BROOKSVILLE — The city of Brooksville wrongfully fired its Fire Department's first female driver, engineer and captain last year, an arbitrator has ruled.
Hillary Sanford, who took issue with the city's actions and contacted news outlets and used social media to tell her story, should be reinstated and be made whole for the year she was gone, the ruling concludes.
After sitting through two days of testimony and reviewing a pile of documents, arbitrator Douglas Coleman determined that the firing was "clearly excessive.''
Sanford, 32, was a familiar face in Brooksville, where she served as the Fire Department's liaison for a number of community outreach programs. She argued that she had followed proper protocol, and she enlisted the aid of the Brooksville Professional Firefighters. But her appeal was turned down by then-City Manager Jennene Norman-Vacha.
The union took her case to arbitration several months ago.
One year ago, Brooksville Fire Chief David Freda terminated Sanford, who had worked with the department for more than 11 years, for violating a policy he had just put in place. In a memo, he outlined when city employees were allowed to obtain a refusal of treatment from a potential patient — a policy that violated the rules of the department's medical director, Dr. Michael LoGuidice.
LoGuidice had warned Freda several times that the responsibility of obtaining refusals should rest with the basic life support personnel from Brooksville, not with Hernando County Fire Rescue personnel, who are certified to provide advanced life support.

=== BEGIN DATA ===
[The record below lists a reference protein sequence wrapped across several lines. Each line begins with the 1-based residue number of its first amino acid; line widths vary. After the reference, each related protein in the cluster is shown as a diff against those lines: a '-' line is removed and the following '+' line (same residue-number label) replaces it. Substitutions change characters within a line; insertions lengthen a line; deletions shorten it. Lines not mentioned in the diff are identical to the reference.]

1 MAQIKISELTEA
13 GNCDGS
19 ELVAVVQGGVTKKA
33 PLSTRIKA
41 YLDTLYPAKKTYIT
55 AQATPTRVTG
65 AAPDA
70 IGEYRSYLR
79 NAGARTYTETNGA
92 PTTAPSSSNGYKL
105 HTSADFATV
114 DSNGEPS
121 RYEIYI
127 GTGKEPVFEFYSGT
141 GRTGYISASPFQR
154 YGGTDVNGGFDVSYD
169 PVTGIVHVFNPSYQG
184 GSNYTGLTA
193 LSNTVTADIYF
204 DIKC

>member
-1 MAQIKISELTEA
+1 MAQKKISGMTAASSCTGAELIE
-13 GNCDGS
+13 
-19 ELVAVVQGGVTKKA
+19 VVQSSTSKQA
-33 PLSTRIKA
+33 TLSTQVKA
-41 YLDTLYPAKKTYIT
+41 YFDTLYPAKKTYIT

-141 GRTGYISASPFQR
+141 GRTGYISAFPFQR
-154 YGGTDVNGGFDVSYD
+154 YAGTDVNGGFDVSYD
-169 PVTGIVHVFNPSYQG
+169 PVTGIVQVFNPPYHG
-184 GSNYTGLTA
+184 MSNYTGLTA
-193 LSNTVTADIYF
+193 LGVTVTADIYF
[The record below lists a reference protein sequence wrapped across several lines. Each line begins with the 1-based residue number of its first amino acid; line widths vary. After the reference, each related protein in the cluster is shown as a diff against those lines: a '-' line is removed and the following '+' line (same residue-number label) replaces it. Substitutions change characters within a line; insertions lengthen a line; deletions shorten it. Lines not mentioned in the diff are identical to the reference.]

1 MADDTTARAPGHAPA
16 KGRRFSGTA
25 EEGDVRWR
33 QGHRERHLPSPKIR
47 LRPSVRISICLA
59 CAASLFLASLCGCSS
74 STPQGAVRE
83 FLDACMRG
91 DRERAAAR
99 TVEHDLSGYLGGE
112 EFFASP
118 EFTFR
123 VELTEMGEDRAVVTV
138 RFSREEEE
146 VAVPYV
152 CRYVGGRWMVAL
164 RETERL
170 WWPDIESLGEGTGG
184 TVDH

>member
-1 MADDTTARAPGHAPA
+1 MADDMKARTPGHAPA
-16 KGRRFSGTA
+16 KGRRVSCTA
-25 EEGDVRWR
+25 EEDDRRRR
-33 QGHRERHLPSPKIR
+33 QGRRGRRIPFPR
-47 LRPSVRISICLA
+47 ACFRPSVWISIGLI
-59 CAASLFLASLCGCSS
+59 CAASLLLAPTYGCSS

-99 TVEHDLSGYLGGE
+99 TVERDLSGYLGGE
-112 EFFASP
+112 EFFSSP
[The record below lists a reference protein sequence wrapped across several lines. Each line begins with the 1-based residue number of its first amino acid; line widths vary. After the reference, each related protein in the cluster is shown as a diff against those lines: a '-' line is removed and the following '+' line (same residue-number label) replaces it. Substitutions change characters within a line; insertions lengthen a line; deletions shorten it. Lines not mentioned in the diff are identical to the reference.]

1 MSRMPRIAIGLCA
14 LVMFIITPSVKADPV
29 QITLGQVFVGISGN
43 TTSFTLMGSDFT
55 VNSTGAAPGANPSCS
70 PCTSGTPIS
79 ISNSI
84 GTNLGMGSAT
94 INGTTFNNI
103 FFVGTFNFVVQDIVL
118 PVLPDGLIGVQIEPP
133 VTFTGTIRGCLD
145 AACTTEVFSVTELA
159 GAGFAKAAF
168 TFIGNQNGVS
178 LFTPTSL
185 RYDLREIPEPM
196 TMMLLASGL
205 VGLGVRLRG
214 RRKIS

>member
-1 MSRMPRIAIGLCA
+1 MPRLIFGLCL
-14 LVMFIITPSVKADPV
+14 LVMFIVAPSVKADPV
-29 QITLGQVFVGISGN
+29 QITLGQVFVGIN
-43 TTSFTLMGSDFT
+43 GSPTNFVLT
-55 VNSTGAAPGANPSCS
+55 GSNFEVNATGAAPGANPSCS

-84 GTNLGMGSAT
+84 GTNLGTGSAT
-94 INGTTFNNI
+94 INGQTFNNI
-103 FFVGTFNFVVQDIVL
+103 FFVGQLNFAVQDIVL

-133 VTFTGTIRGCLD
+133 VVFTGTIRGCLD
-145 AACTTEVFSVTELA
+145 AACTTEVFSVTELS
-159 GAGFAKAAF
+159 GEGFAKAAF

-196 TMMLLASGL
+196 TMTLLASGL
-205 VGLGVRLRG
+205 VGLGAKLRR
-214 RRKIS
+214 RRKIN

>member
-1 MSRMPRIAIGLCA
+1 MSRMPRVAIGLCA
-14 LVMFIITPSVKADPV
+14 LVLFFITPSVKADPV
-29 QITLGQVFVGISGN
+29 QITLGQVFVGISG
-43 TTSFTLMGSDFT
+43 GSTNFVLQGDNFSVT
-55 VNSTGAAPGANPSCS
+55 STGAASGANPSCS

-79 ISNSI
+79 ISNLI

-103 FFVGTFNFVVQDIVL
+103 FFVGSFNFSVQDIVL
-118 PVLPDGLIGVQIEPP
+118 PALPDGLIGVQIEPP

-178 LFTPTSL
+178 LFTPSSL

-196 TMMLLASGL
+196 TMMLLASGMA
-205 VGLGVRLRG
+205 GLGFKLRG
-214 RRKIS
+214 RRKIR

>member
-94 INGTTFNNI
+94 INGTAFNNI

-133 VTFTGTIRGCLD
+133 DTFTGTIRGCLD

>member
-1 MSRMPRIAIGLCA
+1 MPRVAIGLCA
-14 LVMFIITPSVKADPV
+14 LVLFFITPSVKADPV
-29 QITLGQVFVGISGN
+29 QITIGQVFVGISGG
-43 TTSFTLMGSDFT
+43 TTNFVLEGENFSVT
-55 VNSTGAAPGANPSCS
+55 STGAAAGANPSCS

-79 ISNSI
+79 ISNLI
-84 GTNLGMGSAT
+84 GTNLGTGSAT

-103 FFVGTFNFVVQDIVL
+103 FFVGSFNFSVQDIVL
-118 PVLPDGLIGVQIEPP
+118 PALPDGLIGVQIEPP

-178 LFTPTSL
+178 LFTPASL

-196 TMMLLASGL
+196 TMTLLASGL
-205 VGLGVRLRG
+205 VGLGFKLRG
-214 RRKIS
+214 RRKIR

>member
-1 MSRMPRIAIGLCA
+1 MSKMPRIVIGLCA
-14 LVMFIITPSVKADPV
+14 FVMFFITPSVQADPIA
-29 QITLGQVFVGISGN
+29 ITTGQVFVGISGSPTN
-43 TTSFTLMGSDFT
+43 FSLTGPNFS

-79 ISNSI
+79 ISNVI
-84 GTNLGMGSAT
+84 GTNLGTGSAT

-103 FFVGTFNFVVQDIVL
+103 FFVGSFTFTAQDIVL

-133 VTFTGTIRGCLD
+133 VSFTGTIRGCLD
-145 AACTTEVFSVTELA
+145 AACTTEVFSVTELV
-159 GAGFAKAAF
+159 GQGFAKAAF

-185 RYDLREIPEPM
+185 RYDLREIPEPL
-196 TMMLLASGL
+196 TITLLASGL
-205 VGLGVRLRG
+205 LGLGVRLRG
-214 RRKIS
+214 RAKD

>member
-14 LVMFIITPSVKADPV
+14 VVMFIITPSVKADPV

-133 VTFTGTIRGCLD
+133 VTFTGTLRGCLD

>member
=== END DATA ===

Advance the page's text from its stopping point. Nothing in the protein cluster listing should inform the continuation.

During arbitration, the city argued that Sanford had been "grossly insubordinate" by failing to follow the rules set by the fire chief. But LoGuidice, who also testified, said he saw no problem with what Sanford did.
In its statement to the arbitrator, the union argued that Freda's memo was in conflict with LoGuidice's protocol because it would require the county's more highly trained paramedics to stay at the scene to obtain a refusal from someone who didn't want medical attention rather than having city emergency medical technicians take care of that paperwork, freeing up paramedics to handle calls of a more serious nature.
The union also argued that Sanford was an exemplary employee and that Freda's new rule was not a formal administrative order but an informational memo.
In his conclusion, the arbitrator stated that, while the city's witnesses said they followed progressive discipline in Sanford's case, "the city did not follow the progressive discipline procedure and chose termination to a long-term employee with a sterling employment record with citations and recommendations for her service.''
He went on to state that "the termination of Ms. Sanford does not meet what a reasonable person would consider justice or fair dealing''
Joe Keefer, who heads the Brooksville Professional Firefighters, said he was glad to see the outcome.
"It's been a long year. I was ecstatic that she finally got the true judgment she deserved in this,'' Keefer said.
He said he is in negotiations with the city to determine the actual settlement for Sanford. The arbitrator called for her to be back on the job by April 15.
Acting City Manager Bill Geiger said any comment from the city would have to come through City Council action.
"Obviously, I was happy. I was sad. All kinds of emotions,'' Sanford said of the moment when she learned of the arbitrator's decision. "It was years worth of work history, blood sweat and tears to better myself.''
Sanford also said she hoped she could be an example for others who might be reluctant to take a stand.
"I hope it gives someone the courage to fight the good fight,'' she said, "and stand up for what you believe in.''
Contact Barbara Behrendt at [email protected] or (352) 848-1434.